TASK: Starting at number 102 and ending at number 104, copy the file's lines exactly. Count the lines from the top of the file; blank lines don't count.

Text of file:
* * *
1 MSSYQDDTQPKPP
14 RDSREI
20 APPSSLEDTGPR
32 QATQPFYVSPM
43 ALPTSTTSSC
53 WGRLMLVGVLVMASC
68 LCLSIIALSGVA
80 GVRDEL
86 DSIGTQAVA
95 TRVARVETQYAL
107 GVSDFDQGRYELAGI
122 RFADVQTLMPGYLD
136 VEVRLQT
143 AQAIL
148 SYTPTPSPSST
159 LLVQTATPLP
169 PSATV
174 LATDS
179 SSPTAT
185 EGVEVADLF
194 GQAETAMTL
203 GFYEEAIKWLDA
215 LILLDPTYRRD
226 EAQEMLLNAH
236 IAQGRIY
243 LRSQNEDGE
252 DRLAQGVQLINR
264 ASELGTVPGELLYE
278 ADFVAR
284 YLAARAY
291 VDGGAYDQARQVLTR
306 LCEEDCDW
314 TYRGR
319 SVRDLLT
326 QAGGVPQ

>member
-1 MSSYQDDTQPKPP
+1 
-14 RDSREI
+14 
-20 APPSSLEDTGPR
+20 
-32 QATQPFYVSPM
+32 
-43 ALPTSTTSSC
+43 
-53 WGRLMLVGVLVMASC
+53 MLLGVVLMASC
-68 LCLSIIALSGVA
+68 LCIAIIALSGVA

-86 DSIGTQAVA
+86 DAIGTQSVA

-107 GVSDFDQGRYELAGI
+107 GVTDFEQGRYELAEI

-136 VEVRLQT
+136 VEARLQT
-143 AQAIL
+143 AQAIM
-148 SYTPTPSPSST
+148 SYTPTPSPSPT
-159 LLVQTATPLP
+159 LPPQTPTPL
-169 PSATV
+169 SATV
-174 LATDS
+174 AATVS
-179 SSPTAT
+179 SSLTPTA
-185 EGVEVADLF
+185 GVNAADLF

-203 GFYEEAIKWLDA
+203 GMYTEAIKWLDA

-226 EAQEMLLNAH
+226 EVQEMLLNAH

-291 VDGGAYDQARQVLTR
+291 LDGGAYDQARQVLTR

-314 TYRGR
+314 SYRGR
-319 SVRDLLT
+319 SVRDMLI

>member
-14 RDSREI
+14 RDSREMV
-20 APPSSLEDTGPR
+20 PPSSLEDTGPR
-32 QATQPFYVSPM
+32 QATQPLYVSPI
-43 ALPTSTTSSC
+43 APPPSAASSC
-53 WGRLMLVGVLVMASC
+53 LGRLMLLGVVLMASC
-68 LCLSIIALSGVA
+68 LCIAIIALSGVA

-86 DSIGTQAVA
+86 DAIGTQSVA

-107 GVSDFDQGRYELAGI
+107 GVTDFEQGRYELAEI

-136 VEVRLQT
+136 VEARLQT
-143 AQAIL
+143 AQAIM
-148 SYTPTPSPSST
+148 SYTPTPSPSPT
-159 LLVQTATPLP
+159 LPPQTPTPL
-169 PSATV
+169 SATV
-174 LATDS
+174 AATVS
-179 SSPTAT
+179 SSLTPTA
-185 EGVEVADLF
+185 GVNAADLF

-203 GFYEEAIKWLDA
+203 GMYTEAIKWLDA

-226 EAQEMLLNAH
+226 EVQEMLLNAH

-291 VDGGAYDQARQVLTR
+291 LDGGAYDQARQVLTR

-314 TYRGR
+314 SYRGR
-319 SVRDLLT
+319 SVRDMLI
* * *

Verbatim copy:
-148 SYTPTPSPSST
+148 SYTPTPSPSPT
-159 LLVQTATPLP